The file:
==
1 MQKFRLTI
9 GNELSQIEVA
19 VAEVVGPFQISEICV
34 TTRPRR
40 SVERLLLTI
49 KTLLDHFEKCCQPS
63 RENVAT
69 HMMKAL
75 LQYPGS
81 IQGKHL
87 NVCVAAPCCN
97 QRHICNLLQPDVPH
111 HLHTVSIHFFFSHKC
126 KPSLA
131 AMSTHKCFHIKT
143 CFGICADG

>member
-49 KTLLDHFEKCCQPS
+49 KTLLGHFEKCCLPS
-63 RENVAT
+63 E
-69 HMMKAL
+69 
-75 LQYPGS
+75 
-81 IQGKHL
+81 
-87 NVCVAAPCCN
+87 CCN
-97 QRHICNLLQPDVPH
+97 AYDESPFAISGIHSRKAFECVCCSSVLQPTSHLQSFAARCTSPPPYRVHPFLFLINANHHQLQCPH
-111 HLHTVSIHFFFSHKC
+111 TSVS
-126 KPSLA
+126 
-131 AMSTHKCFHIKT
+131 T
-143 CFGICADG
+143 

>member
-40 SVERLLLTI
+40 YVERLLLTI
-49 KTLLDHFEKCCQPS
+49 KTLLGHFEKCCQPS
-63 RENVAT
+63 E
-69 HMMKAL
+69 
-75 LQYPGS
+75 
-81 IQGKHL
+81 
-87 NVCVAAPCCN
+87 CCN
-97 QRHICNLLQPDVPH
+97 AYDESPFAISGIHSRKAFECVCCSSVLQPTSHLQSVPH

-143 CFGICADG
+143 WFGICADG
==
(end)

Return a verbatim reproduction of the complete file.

1 MQKFRLTI
9 GNELSQIEVA
19 VAEVVGPFQISEICV
34 TTRPRR
40 SVERLLLTI
49 KTLLDHFEKCCQPS
63 RENVAT
69 HMMKAL
75 LQYPGS
81 IQGKHL
87 NVCVAAPCCN
97 QRHICNLLQPDVPH
111 HLHTVSIHFFFSHKC
126 KPSLA
131 AMSTHKCFHIKT
143 CFGICADG

>member
-49 KTLLDHFEKCCQPS
+49 KTLLGHFEKCCLPS
-63 RENVAT
+63 E
-69 HMMKAL
+69 
-75 LQYPGS
+75 
-81 IQGKHL
+81 
-87 NVCVAAPCCN
+87 CCN
-97 QRHICNLLQPDVPH
+97 AYDESPFAISGIHSRKAFECVCCSSVLQPTSHLQSFAARCTSPPPYRVHPFLFLINANHHQLQCPH
-111 HLHTVSIHFFFSHKC
+111 TSVS
-126 KPSLA
+126 
-131 AMSTHKCFHIKT
+131 T
-143 CFGICADG
+143 

>member
-40 SVERLLLTI
+40 YVERLLLTI
-49 KTLLDHFEKCCQPS
+49 KTLLGHFEKCCQPS
-63 RENVAT
+63 E
-69 HMMKAL
+69 
-75 LQYPGS
+75 
-81 IQGKHL
+81 
-87 NVCVAAPCCN
+87 CCN
-97 QRHICNLLQPDVPH
+97 AYDESPFAISGIHSRKAFECVCCSSVLQPTSHLQSVPH

-143 CFGICADG
+143 WFGICADG